February 14, 2020

Around the dial

We’ll start off this week with a shameless self-promotion for the latest episode of Eventually Supertrain, in which I join Dan Budnick to discuss our favorite topic of conversation, Bourbon Street Beat, And don’t miss Dan and Amanda talking about Masquerade—plus a surprise!

Speaking of podcasts, Ed Robertson’s TV Confidential is always recommended, and in his latest episode, he welcomes actress and director Michelle Danner, and pays tribute to Robert Conrad and Kirk Douglas.

Jodie returns to Garroway at Large with video links to a 1962 science series that Dave Garroway hosted for NET after having left Today. Titled “Exploring the Universe,” it’s further proof of the relentlessly inquisitive and eclectic Garroway, and it comes to us courtesy of the American Archive of Public Broadcasting, which has a growing collection of programs dating back to the early days of national educational television.

Of Late I Think of Cliffordsville” is the episode up for review at The Twilight Zone Vortex, and as Jordan tells us, it’s another one of those nasty time-travel stories that reminds us the past is seldom the way we remember it. Oh, and did I mention that it also features the Devil? Take it from me, this is not going to turn out well.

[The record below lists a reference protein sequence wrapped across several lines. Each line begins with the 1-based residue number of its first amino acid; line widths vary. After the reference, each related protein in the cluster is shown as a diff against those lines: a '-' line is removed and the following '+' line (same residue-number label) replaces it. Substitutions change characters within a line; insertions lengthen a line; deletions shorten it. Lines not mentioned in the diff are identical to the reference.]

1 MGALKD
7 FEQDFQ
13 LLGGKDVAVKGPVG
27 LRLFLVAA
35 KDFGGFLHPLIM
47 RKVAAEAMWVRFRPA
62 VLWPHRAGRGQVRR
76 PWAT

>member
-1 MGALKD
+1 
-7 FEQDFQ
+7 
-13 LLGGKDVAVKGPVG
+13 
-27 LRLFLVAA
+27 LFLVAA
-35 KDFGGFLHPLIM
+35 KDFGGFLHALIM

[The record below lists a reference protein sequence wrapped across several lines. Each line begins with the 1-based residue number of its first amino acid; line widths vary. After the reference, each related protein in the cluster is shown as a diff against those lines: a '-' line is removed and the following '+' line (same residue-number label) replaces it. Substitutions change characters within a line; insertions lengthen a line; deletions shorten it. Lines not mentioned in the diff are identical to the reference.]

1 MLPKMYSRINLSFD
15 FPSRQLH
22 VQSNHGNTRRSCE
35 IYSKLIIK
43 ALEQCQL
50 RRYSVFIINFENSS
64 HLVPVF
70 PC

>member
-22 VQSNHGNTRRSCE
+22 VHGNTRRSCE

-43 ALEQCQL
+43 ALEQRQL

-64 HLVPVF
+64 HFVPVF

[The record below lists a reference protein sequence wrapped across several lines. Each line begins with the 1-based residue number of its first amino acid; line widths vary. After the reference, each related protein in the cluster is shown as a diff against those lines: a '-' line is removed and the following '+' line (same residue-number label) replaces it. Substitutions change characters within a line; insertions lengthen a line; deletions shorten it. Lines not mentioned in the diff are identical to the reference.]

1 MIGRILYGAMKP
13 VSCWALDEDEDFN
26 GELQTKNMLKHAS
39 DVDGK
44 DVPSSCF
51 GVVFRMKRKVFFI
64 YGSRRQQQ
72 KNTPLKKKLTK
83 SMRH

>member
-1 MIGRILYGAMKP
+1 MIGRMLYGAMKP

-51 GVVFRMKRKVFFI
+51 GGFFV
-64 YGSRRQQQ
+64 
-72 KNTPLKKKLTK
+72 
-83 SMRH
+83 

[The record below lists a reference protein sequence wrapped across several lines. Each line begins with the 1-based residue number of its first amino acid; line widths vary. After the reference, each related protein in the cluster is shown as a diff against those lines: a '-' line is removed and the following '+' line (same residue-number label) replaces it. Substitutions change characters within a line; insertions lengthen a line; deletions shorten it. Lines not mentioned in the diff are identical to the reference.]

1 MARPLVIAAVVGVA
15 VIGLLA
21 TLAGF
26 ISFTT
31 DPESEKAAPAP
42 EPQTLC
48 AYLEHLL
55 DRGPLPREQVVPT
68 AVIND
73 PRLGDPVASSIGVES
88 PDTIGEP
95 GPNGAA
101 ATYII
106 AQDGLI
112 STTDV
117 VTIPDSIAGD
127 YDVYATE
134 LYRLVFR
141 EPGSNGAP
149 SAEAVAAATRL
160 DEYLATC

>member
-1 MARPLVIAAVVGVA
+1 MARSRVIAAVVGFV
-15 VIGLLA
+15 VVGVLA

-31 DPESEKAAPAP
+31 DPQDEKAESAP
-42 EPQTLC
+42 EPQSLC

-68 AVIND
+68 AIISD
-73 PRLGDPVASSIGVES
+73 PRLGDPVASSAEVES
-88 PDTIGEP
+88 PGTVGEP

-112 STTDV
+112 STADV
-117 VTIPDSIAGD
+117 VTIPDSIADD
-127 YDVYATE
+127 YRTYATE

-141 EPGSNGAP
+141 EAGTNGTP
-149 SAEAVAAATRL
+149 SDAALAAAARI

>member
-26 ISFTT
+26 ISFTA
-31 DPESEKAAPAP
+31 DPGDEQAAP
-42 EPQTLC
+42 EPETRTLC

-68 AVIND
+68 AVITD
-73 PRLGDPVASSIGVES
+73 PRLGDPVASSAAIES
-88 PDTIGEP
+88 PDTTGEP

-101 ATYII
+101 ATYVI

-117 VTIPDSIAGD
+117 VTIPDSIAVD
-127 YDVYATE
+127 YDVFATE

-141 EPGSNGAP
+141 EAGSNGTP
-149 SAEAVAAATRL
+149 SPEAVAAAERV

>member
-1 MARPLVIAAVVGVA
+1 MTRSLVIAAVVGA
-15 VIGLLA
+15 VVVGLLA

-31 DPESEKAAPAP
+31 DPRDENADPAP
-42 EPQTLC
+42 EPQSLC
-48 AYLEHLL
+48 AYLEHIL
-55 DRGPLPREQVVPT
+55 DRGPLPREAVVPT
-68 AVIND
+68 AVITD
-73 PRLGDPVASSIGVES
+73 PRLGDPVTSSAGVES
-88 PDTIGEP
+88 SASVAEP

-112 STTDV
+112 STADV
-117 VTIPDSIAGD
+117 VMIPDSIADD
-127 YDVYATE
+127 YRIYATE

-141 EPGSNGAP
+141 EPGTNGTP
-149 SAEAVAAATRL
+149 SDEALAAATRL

On Wednesday I wrote of Orson Bean, who died last week; Inner Toob shares a retrospective of Bean as well (and how could I have failed to mention his memorable performance as Mr. Bevis in The Twilight Zone?), along with some personal remembrances. And while you’re at it, check out A Shroud of Thoughts for Terence’s wonderful look at Bean’s career. Bean once said that he was someone famous simply for being famous, which as Terence says, is far from the truth. It’s clear that Bean’s career touched a great many people

At Cult TV, John dips into the world of Monty Python with “The War Against Pornography,” an episode that demonstrates how even (especially?) comedy can give us a shrewd (and hilarious) insight into the times from which it comes. Now that I think about it, “especially” is probably the right word.

We all have things in life that give us great pleasure, although we’d be hard-pressed to say why. In the case of our friend David at Comfort TV, it’s the 1977 series Magic Mongo, a production of Sid and Marty Krofft. I have no memory whatsoever of this show, which I’m perfectly willing to blame on the World’s Worst Town™.

The Hitchcock Project continues at bare•bones e-zine, and this week Jack takes us to the sixth Hitchcock episode written by Sterling Silliphant, “The Canary Sedan,” with Jessica Tandy and Murray Matheson. As always, it’s fascinating to find out how the scriptwriter adapts a short story into a teleplay—what he adds and subtracts, alters or changes outright, and the effect it has on the story. TV  

1 comment:

Thanks for writing! Drive safely!